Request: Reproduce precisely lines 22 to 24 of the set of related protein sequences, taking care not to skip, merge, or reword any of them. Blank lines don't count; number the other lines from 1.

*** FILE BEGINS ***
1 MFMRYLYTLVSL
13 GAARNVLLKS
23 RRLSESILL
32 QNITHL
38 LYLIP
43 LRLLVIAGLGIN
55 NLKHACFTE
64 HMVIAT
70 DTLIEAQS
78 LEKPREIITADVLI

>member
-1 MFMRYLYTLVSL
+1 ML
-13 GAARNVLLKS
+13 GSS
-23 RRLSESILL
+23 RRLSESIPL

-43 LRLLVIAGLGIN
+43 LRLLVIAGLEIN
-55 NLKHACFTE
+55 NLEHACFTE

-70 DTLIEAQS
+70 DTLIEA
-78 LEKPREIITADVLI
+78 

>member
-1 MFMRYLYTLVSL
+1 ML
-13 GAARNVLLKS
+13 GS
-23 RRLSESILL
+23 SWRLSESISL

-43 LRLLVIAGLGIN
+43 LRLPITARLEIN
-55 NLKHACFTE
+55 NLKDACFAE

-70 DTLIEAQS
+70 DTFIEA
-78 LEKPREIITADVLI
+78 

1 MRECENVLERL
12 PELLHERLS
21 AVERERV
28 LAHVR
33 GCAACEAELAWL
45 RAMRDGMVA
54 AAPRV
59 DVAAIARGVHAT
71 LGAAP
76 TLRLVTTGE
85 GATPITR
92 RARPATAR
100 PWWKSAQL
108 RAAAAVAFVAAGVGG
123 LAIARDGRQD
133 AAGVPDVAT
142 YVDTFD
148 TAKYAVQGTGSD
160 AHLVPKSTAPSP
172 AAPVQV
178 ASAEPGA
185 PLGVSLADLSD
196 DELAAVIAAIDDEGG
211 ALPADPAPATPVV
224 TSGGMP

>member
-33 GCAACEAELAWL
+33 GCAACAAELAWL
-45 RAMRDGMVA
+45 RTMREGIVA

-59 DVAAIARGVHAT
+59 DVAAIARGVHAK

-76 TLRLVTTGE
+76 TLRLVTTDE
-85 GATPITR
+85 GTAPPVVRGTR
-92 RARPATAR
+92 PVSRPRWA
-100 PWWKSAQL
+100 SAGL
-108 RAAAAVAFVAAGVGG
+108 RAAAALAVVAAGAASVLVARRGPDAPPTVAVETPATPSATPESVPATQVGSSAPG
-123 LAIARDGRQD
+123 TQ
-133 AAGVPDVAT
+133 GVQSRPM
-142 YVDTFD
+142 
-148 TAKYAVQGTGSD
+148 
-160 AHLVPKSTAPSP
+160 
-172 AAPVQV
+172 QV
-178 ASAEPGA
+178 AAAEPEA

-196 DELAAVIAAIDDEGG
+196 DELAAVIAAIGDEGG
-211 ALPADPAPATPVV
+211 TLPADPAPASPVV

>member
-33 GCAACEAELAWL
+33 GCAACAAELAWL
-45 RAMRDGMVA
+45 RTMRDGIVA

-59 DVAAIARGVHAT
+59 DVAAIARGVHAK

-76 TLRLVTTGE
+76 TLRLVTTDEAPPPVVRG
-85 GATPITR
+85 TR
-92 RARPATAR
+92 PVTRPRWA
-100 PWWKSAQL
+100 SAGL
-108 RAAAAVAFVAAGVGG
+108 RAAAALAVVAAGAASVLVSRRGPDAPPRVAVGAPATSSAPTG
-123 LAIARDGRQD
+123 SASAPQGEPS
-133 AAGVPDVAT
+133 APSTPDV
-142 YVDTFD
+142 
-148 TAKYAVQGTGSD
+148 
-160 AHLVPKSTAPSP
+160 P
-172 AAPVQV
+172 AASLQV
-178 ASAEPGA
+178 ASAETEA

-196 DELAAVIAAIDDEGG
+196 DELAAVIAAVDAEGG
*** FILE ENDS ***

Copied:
-70 DTLIEAQS
+70 DTLIEA
-78 LEKPREIITADVLI